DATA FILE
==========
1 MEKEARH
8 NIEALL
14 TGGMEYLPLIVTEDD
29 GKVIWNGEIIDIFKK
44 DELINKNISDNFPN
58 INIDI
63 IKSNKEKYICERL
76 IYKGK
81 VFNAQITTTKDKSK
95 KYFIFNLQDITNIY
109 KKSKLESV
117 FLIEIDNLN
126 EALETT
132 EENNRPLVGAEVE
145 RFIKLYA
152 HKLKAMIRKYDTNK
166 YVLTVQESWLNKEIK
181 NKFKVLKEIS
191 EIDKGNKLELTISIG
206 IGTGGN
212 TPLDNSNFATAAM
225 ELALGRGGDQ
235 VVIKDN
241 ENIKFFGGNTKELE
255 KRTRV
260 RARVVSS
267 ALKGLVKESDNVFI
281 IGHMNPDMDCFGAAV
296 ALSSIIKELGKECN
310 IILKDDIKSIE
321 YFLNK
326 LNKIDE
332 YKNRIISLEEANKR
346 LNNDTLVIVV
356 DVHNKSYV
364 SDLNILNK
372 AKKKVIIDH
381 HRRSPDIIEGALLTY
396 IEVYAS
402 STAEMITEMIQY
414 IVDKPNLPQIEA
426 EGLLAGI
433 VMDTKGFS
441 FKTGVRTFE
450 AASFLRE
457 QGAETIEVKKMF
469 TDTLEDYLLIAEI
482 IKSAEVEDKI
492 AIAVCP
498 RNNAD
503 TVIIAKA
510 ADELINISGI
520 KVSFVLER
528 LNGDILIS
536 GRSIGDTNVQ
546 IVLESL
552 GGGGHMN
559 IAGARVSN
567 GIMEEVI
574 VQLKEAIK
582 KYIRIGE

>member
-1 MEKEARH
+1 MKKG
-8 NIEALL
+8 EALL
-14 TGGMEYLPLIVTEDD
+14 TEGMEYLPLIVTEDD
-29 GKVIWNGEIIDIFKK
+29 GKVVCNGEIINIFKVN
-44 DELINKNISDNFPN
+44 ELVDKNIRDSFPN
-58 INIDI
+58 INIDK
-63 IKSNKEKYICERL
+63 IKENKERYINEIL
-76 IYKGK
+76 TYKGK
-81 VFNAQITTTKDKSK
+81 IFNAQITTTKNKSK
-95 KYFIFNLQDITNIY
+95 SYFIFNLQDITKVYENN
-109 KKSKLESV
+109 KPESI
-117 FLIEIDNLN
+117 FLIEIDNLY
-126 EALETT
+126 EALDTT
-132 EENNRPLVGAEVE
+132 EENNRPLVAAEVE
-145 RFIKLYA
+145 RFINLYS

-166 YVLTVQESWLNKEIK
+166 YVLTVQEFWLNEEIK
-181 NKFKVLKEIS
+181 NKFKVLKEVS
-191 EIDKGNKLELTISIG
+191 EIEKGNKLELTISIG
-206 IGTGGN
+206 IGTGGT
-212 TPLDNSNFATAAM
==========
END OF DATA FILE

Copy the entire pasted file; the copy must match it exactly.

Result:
1 MEKEARH
8 NIEALL
14 TGGMEYLPLIVTEDD
29 GKVIWNGEIIDIFKK
44 DELINKNISDNFPN
58 INIDI
63 IKSNKEKYICERL
76 IYKGK
81 VFNAQITTTKDKSK
95 KYFIFNLQDITNIY
109 KKSKLESV
117 FLIEIDNLN
126 EALETT
132 EENNRPLVGAEVE
145 RFIKLYA
152 HKLKAMIRKYDTNK
166 YVLTVQESWLNKEIK
181 NKFKVLKEIS
191 EIDKGNKLELTISIG
206 IGTGGN
212 TPLDNSNFATAAM
225 ELALGRGGDQ
235 VVIKDN
241 ENIKFFGGNTKELE
255 KRTRV
260 RARVVSS
267 ALKGLVKESDNVFI
281 IGHMNPDMDCFGAAV
296 ALSSIIKELGKECN
310 IILKDDIKSIE
321 YFLNK
326 LNKIDE
332 YKNRIISLEEANKR
346 LNNDTLVIVV
356 DVHNKSYV
364 SDLNILNK
372 AKKKVIIDH
381 HRRSPDIIEGALLTY
396 IEVYAS
402 STAEMITEMIQY
414 IVDKPNLPQIEA
426 EGLLAGI
433 VMDTKGFS
441 FKTGVRTFE
450 AASFLRE
457 QGAETIEVKKMF
469 TDTLEDYLLIAEI
482 IKSAEVEDKI
492 AIAVCP
498 RNNAD
503 TVIIAKA
510 ADELINISGI
520 KVSFVLER
528 LNGDILIS
536 GRSIGDTNVQ
546 IVLESL
552 GGGGHMN
559 IAGARVSN
567 GIMEEVI
574 VQLKEAIK
582 KYIRIGE

>member
-1 MEKEARH
+1 MKKG
-8 NIEALL
+8 EALL
-14 TGGMEYLPLIVTEDD
+14 TEGMEYLPLIVTEDD
-29 GKVIWNGEIIDIFKK
+29 GKVVCNGEIINIFKVN
-44 DELINKNISDNFPN
+44 ELVDKNIRDSFPN
-58 INIDI
+58 INIDK
-63 IKSNKEKYICERL
+63 IKENKERYINEIL
-76 IYKGK
+76 TYKGK
-81 VFNAQITTTKDKSK
+81 IFNAQITTTKNKSK
-95 KYFIFNLQDITNIY
+95 SYFIFNLQDITKVYENN
-109 KKSKLESV
+109 KPESI
-117 FLIEIDNLN
+117 FLIEIDNLY
-126 EALETT
+126 EALDTT
-132 EENNRPLVGAEVE
+132 EENNRPLVAAEVE
-145 RFIKLYA
+145 RFINLYS

-166 YVLTVQESWLNKEIK
+166 YVLTVQEFWLNEEIK
-181 NKFKVLKEIS
+181 NKFKVLKEVS
-191 EIDKGNKLELTISIG
+191 EIEKGNKLELTISIG
-206 IGTGGN
+206 IGTGGT
-212 TPLDNSNFATAAM